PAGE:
I often get asked about the ability to redline within the ArcGIS Platform.Within the ArcGIS Platform there are essentially 4 options for Redlining as follows:
Subtypes and domains are fairly useful geodatabase features to know about especially when it comes to data validation and design of editing templates.
Knowing what they are and when to use them can mean the difference between a consistent semi-automatic field data collection experience and database anarchy. We recently looked a little closer at these two features when reviewing a template for collecting weed and other pest observations for a local council or recording tree records for an arborist. Faced with hundreds of different species of weeds, we needed some way to minimize the list of possible values. Continue reading
So by now you would have heard that Collector for ArcGIS (Android & iOS) has the ability to work offline in a semi connected mode. The means that not only can you take your feature service data offline for field inspection but also you can cache the Esri Basemaps. This provides terrific access to your data within a basemap spatial context.
But what happens if you have your own cached basemaps that you want to use. Well there are two way you can achieve this. Continue reading
In my blog post series so far this year, I have considered and written up common workflows for preparing data for ‘in field’ collection capture using the Collector for ArcGIS app.
If you’ve missed any of these blogs, you can find them using the Collector tag on this page.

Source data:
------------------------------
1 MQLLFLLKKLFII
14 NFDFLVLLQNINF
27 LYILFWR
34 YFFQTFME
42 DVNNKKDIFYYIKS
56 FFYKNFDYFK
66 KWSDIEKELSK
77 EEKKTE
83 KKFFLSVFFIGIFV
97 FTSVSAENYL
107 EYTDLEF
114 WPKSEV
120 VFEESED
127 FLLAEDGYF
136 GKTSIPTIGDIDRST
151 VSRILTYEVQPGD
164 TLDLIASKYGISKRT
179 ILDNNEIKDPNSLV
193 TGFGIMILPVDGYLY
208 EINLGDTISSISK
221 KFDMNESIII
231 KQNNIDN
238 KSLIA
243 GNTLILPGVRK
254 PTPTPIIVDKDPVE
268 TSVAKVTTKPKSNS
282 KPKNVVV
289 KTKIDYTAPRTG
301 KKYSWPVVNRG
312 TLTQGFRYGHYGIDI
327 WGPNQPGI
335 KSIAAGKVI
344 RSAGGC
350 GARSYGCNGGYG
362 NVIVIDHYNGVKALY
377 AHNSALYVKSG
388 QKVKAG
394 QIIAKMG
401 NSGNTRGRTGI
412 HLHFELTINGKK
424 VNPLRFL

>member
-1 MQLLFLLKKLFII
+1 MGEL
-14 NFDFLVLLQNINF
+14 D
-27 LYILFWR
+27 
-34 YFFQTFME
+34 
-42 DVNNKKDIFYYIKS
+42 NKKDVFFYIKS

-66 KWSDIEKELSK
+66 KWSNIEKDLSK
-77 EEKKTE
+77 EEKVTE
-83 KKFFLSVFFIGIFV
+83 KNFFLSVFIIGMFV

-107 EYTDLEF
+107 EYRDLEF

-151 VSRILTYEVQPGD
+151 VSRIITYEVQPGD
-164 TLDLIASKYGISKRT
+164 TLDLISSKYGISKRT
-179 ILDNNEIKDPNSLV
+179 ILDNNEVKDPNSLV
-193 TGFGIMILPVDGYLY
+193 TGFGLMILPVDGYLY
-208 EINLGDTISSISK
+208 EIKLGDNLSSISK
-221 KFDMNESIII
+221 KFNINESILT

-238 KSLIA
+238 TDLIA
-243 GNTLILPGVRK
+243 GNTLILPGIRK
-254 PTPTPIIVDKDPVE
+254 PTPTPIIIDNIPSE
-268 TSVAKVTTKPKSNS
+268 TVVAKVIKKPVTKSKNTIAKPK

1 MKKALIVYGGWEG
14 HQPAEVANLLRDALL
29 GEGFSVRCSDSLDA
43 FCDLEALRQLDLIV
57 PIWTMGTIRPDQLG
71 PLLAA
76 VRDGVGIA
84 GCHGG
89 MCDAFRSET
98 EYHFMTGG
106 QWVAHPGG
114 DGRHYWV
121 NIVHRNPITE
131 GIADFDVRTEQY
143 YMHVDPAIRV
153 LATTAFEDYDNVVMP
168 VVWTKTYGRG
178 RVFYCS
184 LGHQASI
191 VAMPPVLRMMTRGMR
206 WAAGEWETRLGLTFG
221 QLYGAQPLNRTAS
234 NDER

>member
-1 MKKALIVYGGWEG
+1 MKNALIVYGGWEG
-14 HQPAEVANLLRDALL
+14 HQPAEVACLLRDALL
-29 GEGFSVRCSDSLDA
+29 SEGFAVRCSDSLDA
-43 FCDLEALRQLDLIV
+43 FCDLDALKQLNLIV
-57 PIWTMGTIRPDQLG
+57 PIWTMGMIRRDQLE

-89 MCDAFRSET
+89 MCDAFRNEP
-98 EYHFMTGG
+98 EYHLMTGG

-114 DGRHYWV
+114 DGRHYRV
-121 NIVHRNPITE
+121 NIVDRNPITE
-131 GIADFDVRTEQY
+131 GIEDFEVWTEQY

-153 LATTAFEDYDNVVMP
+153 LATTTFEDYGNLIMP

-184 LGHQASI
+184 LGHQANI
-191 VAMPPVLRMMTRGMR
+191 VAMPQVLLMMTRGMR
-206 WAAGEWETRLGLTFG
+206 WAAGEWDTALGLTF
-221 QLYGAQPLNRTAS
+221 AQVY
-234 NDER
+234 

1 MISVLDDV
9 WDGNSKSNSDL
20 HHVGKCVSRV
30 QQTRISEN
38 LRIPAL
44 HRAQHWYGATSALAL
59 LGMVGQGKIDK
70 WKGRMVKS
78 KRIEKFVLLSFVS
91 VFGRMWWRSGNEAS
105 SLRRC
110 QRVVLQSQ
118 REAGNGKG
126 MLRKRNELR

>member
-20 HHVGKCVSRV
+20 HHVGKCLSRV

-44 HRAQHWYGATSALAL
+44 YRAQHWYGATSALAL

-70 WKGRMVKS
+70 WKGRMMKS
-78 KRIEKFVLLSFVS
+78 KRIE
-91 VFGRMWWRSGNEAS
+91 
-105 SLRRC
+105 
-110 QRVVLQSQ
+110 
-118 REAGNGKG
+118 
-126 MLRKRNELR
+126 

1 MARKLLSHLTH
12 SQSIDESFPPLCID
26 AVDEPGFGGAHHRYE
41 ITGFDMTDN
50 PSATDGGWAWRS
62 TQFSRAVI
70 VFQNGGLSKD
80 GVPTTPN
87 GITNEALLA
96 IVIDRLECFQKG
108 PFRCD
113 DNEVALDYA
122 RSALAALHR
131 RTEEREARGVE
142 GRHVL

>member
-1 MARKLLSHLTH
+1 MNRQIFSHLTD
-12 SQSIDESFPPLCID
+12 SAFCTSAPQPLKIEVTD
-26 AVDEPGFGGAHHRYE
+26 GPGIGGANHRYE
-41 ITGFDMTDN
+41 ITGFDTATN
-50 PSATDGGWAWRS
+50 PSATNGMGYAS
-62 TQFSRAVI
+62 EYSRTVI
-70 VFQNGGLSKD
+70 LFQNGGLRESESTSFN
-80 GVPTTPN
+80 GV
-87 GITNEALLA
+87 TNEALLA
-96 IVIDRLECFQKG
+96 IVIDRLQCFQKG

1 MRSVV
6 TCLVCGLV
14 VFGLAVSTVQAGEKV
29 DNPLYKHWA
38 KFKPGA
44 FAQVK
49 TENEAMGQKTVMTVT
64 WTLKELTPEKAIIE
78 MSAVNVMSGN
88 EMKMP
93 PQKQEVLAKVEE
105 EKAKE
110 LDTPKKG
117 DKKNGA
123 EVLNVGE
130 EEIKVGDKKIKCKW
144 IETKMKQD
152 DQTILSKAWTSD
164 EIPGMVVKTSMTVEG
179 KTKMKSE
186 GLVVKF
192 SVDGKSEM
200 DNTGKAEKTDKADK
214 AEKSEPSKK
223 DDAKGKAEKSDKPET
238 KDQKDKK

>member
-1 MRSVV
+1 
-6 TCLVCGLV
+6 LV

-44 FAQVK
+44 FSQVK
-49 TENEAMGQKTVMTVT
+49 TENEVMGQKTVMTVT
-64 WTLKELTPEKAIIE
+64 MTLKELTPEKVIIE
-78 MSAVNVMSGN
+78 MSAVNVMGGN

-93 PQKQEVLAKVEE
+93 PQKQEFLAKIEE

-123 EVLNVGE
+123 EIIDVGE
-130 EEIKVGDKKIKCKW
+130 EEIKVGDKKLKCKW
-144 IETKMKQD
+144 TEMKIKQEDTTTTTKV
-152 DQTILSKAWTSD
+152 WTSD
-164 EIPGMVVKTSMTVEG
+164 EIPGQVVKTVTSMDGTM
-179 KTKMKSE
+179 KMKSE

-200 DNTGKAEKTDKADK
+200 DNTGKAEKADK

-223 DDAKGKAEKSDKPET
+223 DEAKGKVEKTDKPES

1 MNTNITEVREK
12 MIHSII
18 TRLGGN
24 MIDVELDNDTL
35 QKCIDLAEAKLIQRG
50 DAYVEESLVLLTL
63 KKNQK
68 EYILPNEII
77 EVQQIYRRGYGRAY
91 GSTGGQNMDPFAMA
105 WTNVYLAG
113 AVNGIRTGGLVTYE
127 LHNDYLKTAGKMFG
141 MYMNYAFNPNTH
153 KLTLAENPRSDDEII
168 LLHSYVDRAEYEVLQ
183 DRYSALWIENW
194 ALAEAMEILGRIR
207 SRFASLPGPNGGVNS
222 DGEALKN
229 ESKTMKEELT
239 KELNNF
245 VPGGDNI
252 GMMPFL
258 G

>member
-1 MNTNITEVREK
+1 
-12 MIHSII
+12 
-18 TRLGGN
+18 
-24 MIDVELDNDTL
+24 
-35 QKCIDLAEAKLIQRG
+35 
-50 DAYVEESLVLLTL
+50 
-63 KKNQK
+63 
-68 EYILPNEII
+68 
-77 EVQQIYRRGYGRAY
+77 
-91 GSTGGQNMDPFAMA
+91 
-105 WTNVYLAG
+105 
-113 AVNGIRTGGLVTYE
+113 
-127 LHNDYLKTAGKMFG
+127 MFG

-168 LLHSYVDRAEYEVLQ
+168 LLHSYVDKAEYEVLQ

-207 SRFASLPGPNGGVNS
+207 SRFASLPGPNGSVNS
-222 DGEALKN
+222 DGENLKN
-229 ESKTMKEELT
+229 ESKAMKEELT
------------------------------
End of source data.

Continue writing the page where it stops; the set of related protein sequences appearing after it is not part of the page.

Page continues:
So what’s the next step? Well, now that you’ve published the data, and used the Collector app to collect new features and you’re back at the office, you’d probably like to get the data from the “cloud” and do some good old editing or analysis in ArcGIS for Desktop.
This brings us to my current blog post! Here I’ll cover a few simple techniques that you may use to extract the data from a feature service that’s running on ArcGIS Online, and use it in ArcGIS Desktop. To illustrate this workflow I will use the same feature service representing traffic accidents that I’ve used to demonstrate the Collector’s “offline editing” workflows.
My previous post which can be accessed here has guided you through some of the new features that had been introduced in the new Collector for ArcGIS v 10.2.2 release. The most important function that we considered was the ability to enable the disconnected editing workflow and the previous blog was all about the data preparation stage.
Now that we’ve enabled a web map for offline editing it’s time to test this new functionality in the Collector for ArcGIS app.
Let’s go through some of the major stages of the new disconnected editing workflow in Collector 10.2.2.
1. Open the Collector for ArcGIS app on an iPhone or any other supported mobile device. The map that was created on the DataPrep stage (discussed in the previous post) should be visible in the MyMaps list.
Just to recap: I am still using the scenario with the traffic accidents that I will be capturing in remote areas using the Collector for ArcGIS app.
How to enable disconnected editing on your Collector for ArcGIS maps.